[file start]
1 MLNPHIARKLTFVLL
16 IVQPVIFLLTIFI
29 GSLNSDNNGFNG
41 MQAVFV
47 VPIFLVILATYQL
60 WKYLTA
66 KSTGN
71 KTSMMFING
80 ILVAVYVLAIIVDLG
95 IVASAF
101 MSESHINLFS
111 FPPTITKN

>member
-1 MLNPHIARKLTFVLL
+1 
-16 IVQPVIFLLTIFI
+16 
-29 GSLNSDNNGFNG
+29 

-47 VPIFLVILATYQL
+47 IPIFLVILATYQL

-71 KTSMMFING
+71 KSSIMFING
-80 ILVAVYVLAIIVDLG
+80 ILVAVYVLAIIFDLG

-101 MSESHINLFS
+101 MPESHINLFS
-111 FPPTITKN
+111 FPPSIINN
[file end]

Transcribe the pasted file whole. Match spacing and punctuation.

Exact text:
1 MLNPHIARKLTFVLL
16 IVQPVIFLLTIFI
29 GSLNSDNNGFNG
41 MQAVFV
47 VPIFLVILATYQL
60 WKYLTA
66 KSTGN
71 KTSMMFING
80 ILVAVYVLAIIVDLG
95 IVASAF
101 MSESHINLFS
111 FPPTITKN

>member
-1 MLNPHIARKLTFVLL
+1 
-16 IVQPVIFLLTIFI
+16 
-29 GSLNSDNNGFNG
+29 

-47 VPIFLVILATYQL
+47 IPIFLVILATYQL

-71 KTSMMFING
+71 KSSIMFING
-80 ILVAVYVLAIIVDLG
+80 ILVAVYVLAIIFDLG

-101 MSESHINLFS
+101 MPESHINLFS
-111 FPPTITKN
+111 FPPSIINN